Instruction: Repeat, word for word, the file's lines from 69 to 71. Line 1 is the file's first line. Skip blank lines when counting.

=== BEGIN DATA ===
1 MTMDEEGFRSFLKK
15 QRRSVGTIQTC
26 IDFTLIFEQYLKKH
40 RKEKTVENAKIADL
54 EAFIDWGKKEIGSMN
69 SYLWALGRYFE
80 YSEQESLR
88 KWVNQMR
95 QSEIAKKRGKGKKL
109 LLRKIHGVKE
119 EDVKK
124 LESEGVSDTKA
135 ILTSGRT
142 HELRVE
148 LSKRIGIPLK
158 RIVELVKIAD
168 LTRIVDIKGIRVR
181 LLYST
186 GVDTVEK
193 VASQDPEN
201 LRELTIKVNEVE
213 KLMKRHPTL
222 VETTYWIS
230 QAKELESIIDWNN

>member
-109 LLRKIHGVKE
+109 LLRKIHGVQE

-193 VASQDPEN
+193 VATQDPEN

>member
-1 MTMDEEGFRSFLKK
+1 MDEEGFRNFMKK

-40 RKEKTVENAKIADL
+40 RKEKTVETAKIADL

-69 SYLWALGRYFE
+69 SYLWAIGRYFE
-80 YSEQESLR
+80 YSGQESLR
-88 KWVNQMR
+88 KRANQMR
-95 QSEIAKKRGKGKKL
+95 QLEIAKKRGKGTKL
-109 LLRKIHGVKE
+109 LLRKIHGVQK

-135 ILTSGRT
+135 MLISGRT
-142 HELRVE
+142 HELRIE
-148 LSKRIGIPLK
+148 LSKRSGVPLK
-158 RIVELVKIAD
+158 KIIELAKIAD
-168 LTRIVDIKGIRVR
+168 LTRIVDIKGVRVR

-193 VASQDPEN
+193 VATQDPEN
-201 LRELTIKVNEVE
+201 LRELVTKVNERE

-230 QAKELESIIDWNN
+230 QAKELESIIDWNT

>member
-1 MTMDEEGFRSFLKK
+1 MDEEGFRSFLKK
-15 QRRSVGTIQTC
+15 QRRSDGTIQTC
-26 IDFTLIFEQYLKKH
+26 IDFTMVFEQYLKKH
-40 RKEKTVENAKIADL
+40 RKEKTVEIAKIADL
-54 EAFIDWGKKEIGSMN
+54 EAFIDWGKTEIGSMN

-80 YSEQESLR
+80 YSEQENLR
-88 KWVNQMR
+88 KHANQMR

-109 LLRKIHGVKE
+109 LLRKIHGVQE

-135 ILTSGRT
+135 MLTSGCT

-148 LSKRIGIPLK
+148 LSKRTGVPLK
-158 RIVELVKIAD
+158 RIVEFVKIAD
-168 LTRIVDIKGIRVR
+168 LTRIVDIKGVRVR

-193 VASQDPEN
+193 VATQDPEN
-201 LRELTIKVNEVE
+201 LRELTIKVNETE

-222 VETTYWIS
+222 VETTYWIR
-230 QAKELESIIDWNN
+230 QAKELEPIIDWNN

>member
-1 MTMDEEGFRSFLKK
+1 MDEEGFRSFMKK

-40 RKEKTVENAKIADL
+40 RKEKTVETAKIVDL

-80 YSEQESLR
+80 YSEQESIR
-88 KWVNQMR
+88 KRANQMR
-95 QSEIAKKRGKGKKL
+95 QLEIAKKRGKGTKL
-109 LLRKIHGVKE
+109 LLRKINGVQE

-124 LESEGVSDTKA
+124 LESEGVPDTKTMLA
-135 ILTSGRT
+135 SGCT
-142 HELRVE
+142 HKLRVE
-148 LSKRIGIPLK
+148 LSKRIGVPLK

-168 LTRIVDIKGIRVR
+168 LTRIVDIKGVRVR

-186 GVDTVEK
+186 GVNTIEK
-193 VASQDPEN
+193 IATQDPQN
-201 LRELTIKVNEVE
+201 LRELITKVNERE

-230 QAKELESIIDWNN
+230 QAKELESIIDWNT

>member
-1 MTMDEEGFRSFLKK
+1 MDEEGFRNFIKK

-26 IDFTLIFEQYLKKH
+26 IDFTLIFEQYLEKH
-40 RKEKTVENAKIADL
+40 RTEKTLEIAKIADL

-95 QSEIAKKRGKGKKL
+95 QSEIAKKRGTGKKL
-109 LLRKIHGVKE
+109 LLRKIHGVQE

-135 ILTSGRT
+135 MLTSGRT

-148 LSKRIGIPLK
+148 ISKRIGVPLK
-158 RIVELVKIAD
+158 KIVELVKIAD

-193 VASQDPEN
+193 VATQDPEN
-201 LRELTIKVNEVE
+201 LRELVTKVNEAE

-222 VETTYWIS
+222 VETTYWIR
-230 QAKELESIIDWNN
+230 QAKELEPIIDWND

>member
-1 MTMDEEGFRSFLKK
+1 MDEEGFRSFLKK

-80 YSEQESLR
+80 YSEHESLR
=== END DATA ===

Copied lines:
+40 RKEKTVEIAKIADL
-54 EAFIDWGKKEIGSMN
+54 EAFIDWGKTEIGSMN